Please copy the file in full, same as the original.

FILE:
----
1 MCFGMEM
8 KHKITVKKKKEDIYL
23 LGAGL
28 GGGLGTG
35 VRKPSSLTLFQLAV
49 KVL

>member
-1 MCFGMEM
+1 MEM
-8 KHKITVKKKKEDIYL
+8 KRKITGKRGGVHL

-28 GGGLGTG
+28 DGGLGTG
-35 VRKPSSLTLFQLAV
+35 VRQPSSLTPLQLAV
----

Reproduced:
1 MCFGMEM
8 KHKITVKKKKEDIYL
23 LGAGL
28 GGGLGTG
35 VRKPSSLTLFQLAV
49 KVL

>member
-1 MCFGMEM
+1 MEM
-8 KHKITVKKKKEDIYL
+8 KRKITGKRGGVHL

-28 GGGLGTG
+28 DGGLGTG
-35 VRKPSSLTLFQLAV
+35 VRQPSSLTPLQLAV